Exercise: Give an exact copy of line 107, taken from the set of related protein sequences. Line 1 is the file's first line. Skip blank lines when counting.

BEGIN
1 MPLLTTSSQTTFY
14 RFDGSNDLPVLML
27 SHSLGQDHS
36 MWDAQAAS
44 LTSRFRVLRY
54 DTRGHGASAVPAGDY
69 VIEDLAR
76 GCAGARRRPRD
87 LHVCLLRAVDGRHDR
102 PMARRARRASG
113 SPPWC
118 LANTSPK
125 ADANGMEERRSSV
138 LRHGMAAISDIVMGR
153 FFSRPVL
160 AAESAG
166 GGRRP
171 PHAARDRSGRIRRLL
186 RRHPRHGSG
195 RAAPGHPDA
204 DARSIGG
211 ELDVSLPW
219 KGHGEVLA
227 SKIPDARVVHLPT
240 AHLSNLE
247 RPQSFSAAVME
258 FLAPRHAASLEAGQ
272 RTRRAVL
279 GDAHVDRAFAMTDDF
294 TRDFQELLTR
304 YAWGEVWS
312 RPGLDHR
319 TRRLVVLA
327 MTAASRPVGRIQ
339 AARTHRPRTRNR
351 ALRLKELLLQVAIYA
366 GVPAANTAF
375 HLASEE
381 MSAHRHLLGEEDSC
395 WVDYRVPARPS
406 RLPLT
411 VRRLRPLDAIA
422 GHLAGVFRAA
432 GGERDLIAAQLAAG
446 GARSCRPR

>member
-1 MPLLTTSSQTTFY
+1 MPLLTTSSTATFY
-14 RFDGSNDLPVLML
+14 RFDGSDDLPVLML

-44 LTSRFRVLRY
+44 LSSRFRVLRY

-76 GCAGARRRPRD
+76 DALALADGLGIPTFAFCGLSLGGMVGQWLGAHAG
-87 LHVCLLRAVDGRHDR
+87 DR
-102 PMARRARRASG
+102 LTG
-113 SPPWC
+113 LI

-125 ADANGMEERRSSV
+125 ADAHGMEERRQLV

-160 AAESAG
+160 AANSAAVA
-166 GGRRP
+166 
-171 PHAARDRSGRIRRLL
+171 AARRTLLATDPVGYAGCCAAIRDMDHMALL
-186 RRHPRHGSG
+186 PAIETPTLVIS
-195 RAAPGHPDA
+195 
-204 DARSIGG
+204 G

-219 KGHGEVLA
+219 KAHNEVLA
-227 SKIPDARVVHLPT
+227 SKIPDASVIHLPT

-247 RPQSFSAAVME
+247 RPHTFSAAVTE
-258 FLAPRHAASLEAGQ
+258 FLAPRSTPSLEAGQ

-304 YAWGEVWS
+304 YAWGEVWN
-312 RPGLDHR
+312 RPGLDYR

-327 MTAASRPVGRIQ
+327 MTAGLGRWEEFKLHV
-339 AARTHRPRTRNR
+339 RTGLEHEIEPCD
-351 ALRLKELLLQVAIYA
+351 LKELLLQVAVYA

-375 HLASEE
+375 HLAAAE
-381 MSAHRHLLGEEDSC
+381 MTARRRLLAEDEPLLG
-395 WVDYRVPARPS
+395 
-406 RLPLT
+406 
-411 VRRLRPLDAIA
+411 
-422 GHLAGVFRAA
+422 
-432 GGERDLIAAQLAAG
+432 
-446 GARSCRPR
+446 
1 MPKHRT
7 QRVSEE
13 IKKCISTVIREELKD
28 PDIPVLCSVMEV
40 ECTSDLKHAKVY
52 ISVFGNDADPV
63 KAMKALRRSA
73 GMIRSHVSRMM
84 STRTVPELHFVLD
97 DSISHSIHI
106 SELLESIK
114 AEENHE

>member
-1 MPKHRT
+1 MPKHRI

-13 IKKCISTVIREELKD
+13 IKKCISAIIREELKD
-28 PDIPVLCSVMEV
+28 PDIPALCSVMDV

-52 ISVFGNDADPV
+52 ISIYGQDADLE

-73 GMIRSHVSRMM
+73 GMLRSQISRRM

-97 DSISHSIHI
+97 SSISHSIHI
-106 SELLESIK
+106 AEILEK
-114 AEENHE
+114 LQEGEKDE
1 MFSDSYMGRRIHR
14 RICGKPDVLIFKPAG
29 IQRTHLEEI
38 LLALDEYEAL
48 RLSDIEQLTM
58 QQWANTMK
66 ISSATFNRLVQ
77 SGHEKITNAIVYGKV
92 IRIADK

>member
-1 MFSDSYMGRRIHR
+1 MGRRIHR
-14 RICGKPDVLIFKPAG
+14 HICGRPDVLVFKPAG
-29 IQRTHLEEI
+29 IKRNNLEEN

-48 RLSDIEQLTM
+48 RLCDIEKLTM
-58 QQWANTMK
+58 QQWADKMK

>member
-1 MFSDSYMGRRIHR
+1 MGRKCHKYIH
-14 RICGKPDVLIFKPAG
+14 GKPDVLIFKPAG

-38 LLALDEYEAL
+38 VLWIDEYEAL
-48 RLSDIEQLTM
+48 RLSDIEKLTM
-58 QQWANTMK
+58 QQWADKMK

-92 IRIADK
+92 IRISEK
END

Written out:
-446 GARSCRPR